We decide to turn around and spend the night in Tepic. We need gas, cash, and a mental break. It turned out to be one of our best stops. The downtown is vibrant and alive. We pull into the Real Don Juan Hotel right off the main plaza. It’s old, romantic, and luxurious. We walk around the town listening to the political speeches being given in front of the palace, we watch the Day of the Dead dancers, and visit the old church where the bells are still rung by hand.
Day 6: 100 Miles To Go
PV or bust! We decide to take the long road and avoid the mountainous route. But first.. a ticket! For not wearing his seat belt! I told Dad this was his guardian angels way of saying, “Hey, I’m doing my best here, but you gotta do your part.”
The cop takes his license, and we can get it back when we pay the fine at the local transportation office. This is easier said than done. We spend the next hour looking for the transportation office. We drive, we stop and show the ticket to a local asking where the office is. He or she will point, and we drive more. Then stop. Ask. Turn Around. Ask. Finally, the ticket is paid and the license returned.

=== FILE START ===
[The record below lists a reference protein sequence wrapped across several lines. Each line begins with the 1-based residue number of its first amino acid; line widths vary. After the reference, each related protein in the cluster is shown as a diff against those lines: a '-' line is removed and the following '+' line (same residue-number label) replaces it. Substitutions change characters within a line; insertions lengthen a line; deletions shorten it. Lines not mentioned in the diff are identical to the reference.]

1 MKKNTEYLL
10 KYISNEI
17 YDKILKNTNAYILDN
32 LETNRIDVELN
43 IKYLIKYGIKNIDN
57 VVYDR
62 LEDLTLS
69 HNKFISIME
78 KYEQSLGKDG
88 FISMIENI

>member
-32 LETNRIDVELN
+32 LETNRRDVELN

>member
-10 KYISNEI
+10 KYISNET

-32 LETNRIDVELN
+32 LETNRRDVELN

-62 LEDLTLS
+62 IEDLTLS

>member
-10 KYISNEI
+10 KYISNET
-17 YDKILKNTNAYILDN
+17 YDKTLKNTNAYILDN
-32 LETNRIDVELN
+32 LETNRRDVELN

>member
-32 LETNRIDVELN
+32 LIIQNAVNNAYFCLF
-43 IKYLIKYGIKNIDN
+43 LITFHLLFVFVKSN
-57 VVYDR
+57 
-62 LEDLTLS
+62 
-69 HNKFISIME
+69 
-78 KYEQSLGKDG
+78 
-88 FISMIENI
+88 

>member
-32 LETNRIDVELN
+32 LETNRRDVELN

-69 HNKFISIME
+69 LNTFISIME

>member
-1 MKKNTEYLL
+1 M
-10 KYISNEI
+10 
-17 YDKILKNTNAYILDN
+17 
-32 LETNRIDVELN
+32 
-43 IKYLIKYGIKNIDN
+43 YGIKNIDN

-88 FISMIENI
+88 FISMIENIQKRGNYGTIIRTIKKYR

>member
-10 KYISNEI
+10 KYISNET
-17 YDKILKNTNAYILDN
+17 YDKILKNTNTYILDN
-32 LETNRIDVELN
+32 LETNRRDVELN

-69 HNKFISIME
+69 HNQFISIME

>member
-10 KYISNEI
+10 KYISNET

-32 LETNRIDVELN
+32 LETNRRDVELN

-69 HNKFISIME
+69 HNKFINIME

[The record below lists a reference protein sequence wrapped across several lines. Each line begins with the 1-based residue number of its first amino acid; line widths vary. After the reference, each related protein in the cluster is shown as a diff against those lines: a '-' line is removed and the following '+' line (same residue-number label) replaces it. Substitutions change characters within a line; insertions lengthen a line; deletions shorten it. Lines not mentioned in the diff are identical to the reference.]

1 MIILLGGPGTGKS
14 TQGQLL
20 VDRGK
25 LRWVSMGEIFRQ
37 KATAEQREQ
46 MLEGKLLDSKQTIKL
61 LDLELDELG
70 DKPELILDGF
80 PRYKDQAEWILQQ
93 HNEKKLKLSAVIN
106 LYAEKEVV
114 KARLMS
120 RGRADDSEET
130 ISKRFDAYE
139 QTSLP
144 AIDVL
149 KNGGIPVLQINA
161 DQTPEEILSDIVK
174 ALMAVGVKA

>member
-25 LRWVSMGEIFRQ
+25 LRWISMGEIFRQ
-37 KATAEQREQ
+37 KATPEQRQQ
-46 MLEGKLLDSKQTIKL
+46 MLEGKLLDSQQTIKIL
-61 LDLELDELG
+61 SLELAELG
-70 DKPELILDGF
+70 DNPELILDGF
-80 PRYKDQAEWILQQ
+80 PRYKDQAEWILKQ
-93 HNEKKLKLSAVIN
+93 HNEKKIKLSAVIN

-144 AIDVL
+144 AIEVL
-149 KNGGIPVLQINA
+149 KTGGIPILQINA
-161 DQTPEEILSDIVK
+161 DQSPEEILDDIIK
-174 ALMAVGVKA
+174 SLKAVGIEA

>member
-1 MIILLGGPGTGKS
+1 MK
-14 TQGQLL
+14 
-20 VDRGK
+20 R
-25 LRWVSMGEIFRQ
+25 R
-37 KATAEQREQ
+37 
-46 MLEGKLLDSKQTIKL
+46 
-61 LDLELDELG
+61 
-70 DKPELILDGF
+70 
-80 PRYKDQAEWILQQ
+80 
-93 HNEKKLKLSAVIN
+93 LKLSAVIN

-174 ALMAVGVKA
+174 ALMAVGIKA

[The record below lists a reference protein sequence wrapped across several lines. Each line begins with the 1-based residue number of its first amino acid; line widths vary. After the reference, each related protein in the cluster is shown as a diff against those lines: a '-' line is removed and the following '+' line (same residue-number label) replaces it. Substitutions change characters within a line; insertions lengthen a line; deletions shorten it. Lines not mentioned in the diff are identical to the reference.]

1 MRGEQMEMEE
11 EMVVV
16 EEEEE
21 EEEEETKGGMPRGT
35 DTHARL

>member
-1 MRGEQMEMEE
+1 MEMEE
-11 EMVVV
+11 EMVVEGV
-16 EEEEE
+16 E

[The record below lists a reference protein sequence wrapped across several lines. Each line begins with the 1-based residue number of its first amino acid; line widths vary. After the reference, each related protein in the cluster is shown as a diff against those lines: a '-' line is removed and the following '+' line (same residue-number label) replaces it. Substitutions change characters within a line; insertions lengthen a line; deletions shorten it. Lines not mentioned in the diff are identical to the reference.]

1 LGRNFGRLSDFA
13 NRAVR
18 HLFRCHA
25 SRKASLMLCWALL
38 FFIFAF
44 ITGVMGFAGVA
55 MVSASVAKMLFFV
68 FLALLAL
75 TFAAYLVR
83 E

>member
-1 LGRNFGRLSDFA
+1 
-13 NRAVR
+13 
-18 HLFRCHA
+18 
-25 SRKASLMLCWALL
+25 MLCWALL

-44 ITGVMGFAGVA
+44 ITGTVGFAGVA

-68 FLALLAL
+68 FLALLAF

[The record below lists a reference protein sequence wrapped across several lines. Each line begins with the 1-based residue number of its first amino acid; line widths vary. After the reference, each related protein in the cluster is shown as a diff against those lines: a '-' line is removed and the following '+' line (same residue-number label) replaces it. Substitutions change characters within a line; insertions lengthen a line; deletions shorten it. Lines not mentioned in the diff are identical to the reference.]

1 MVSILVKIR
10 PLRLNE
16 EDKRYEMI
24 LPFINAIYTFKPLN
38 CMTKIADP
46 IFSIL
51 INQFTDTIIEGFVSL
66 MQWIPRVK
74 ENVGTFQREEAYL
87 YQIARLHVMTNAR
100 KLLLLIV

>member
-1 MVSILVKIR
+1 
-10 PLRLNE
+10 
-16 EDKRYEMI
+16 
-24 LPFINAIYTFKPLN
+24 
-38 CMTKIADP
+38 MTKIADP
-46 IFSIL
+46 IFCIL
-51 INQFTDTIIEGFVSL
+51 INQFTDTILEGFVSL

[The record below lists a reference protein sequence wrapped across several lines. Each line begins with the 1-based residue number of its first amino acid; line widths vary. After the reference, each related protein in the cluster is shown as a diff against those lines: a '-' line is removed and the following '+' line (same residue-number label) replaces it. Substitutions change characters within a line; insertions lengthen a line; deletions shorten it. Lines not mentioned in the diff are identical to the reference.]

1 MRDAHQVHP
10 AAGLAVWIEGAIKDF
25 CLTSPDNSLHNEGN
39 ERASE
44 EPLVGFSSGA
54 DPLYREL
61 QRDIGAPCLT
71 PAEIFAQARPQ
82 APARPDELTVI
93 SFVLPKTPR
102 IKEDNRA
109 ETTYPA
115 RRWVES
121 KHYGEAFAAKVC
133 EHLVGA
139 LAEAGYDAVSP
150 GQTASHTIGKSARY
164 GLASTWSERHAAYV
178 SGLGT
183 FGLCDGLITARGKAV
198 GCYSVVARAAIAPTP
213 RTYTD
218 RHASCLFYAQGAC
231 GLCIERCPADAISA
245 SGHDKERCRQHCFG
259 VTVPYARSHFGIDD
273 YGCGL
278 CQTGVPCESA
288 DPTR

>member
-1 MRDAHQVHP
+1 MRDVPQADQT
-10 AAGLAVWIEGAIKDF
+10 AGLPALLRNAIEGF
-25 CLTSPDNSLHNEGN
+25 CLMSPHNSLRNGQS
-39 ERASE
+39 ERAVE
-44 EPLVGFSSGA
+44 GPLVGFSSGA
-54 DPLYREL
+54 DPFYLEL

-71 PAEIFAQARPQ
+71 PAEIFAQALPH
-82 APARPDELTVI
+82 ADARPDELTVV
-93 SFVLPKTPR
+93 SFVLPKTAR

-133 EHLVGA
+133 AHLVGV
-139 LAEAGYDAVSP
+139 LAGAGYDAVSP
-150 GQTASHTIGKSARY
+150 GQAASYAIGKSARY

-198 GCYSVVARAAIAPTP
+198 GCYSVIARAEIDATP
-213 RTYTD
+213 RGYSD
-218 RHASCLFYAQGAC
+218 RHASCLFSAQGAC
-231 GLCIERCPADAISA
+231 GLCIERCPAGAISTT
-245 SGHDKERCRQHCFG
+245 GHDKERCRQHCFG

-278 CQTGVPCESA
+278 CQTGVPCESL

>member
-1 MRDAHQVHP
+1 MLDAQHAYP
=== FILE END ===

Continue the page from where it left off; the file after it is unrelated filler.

It’s been a wonderful experience so far, but we are also here on serious business. We pick up my sister at the airport, and we head to San Pancho. That morning, we are treated to a double complete rainbow over the ocean. It was like mom was saying, “Welcome to San Pancho.”
That sunset, we read, “Do Not Stand At My Grave And Weep” and we each had our own special, private moment of goodbye. We played The Parting Glass, and opened a beer. Sitting in the evening light, we talked and shared stories about mom. We talked about the kind of person she was and how her drive took her so far in life. We talked about her heart and how she cared so much for others. After a while, we walked back into town for dinner. Tacos, of course!
Experience Of A Lifetime
This was the experience of a lifetime for me. I know that for the rest of my life, I’ll think back and say, “Remember when Dad and I drove to Mexico?” Don’t be too jealous of my dad, even though this will be his view for the next 4 months. In February, we’ll get to have this experience all over again– in reverse!
Can You Relate?
Do you have an experience you’ve shared with a parent that you treasure? I’d love to hear about it in a comment below.